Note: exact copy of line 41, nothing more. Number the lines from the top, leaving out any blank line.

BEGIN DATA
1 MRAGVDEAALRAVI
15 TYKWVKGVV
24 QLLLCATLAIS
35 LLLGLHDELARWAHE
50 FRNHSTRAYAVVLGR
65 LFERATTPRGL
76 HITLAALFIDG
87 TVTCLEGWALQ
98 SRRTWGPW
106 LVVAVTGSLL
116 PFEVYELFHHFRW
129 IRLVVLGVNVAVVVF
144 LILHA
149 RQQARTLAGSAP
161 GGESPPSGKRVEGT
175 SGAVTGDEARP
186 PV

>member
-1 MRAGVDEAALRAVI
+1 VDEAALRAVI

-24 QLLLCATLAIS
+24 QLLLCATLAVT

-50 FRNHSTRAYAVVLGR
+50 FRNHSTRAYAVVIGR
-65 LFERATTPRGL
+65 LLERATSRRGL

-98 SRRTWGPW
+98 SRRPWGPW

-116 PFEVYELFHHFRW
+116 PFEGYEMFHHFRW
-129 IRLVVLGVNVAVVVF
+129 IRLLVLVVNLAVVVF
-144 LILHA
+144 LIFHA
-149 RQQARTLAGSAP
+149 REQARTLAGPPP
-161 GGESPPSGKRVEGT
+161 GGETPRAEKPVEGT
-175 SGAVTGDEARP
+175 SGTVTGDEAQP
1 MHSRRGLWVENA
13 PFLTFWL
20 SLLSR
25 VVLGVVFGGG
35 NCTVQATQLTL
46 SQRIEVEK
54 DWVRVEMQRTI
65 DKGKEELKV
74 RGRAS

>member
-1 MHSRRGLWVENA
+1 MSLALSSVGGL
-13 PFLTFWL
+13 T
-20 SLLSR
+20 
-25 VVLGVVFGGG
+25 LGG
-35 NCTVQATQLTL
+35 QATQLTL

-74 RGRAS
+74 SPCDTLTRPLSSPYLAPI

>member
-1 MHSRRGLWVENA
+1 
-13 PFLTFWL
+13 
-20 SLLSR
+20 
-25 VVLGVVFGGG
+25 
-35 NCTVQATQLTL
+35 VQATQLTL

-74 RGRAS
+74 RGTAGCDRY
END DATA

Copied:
1 MHSRRGLWVENA